We move to a point which is a great area for casting a long line. I start joking with Mick about getting a smiley pick with a fish, when he locks up! He is well chuffed and fights this fish hard. Rod bent and smiling like a Cheshire cat, he just releases the pressure on the hook hold slightly. Just enough for the feisty bow to slip the hook as Mick is ready to net it. Supremely gutted, Mick checks is rig then changes his leader to about 12 feet long and casts out. I make a long cast with the hauling zone outside the tip ring. That’s over 60 feet of line out, then thump thump and my rod tip starts dancing. What a hit that is! I start gaining line then lose it again? I’m now thinking big fish, so play it safe and gain line slowly. The fish is coming in, so I reel in the line on the deck and gain the upper hand. My line banding is shooting in and out of the water as we both try attempt the battles wits. Then it pops the water surface in a splashy scrap and I slide the net under. What a tussle and this fish is around 2.5lb so nothing massive, but a nice tail explains the fights all to clearly.
I rest on the peg as my toes are killing me! Before anyone says anything, I don’t have feet like a hobbit. Because the points of the lakes are slanted, you end up pushing your feet into the front of your boots. Hence me taking a rest Lol. I encourage Mick to watch his line, he is fishing one of our fave flies, the techno cat. A Cats whisker with a red bead head. Mick is using the FTA method and makes a long pull, after some plucks and stops, then just brings the fly back to the surface and misses a splashy follow and take.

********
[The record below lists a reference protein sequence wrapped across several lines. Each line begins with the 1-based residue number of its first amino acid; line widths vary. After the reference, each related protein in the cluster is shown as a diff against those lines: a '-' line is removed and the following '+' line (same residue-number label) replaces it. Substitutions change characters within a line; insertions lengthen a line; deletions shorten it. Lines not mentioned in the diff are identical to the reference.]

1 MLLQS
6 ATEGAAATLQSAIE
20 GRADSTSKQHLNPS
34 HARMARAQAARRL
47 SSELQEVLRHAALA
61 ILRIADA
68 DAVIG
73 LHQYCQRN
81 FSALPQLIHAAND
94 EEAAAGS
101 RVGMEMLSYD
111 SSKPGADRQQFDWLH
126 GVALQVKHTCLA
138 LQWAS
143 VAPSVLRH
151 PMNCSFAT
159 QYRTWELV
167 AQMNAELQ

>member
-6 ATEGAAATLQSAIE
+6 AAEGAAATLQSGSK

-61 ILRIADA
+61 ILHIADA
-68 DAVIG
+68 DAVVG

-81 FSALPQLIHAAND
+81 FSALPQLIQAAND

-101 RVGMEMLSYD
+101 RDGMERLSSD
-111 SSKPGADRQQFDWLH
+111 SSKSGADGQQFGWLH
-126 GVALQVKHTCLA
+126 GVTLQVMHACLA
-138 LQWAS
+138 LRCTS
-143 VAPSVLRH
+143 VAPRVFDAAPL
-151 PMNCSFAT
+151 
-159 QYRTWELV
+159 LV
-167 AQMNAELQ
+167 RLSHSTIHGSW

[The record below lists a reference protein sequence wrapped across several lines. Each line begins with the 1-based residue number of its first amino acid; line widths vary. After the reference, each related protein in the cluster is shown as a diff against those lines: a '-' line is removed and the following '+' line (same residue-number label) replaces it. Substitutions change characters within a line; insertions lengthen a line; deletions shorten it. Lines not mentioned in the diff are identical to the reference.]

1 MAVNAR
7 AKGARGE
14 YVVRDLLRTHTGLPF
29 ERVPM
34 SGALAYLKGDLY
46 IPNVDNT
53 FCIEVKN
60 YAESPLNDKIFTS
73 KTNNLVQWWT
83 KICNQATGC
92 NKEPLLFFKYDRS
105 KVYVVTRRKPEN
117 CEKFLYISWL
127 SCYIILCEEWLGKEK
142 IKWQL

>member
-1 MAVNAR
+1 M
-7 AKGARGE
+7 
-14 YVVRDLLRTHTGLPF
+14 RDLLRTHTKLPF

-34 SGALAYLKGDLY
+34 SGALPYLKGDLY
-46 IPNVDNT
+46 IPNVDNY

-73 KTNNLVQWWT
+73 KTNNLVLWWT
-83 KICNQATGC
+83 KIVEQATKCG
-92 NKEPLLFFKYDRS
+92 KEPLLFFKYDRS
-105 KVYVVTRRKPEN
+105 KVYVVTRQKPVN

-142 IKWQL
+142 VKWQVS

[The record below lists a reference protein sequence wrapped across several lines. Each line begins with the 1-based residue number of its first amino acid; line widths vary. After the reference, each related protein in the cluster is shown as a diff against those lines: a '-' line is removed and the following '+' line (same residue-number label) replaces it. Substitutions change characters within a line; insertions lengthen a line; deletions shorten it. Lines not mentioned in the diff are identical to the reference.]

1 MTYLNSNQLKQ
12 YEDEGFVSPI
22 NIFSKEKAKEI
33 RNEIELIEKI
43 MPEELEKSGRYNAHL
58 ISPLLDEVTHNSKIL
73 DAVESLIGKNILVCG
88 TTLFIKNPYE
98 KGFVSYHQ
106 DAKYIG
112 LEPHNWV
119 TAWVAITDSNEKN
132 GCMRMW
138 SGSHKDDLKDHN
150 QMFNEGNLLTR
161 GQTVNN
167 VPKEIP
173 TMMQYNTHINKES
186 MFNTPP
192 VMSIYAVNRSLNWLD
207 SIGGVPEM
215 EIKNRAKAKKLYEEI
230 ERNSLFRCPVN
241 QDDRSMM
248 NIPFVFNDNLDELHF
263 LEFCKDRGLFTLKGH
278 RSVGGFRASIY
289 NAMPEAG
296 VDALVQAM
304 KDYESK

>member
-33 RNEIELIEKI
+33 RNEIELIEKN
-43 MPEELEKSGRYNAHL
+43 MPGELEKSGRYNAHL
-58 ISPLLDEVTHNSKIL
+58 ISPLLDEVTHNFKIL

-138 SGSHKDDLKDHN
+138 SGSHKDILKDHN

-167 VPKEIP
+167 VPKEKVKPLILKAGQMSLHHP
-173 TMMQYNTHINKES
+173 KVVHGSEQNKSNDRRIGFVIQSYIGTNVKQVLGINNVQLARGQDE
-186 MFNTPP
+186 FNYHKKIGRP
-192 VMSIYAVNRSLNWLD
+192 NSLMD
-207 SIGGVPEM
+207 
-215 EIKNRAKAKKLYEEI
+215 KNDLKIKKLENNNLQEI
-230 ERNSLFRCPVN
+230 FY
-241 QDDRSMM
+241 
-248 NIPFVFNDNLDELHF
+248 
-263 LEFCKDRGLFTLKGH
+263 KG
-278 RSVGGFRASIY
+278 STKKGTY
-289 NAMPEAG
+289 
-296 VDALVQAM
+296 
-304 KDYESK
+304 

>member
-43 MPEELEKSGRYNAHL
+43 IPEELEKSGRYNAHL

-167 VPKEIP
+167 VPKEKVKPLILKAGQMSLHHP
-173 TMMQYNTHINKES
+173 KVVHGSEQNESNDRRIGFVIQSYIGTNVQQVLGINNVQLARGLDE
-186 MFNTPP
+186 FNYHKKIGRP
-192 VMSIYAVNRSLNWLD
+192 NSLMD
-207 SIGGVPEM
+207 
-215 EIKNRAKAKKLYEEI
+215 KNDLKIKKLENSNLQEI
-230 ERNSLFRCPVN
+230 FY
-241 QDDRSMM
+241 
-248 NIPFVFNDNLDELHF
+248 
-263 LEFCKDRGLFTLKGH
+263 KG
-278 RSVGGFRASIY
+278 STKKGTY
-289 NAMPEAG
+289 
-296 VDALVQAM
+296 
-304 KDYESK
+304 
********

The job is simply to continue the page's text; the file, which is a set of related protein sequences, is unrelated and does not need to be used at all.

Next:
I tell Mick to make a long cast near the reeded far bank. He is about to start a retrieve when I stop him. I tell him we don’t know the depth there, so let it sink few seconds more, then make a pull. As soon as he starts the pull, he gets hit and the fish spits the fly at the surface! Unbelievable or what? He makes another cast just to the right of his last cast and the banded starts juddering? Mick strikes and he is in!!! Keeping up pressure with no let up, I give Mick my net as I’m shooting pics off like mad. He leans down and pushes the net out and this bow pops the hook!! You couldn’t write this could you?? Don’t answer that.
As the afternoon starts ebbing away, we both realise that time is not on our side. We have to negotiate the M25 and M3 again, but this time when everyone else is driving on it? We have the last, last casts and walk toward the lodge at 4pm. Catching Gerry at the lodge and Bill who looks very dapper in readiness for an evening in the restaurant. We tell them about the Brown at the bottom of the main lake, then find out that they haven’t stocked Brownies for a few years, yet we’ve seen two??
A good day and one Mick will remember as the day that could have been? I would have loved to see Mick with a fish in his hands, but that was not to be. From my perspective, a nice fishery with £20 for a C&R ticket. Dark water bright fly worked a charm for us. It did take a while to cotton onto the ideal method, but it was good fun trying different approaches and tactics.
Super Dri Mend came through again for me. It just floats like a cork and shoots really well, even with heavy flies. G3 came up trumps! Zero breakages, even on the hard pulls and lunges. Impressive
So, if your ever in London and stuck for a place to wet a line, give Bill & Gerry a buzz. Take the Mrs and enjoy the evening stroll after your meal. Whatever you think of Halliford Mere, all I can do is give you a flavour of what we enjoyed on our day. Lets hope yours is, as enjoyable as ours.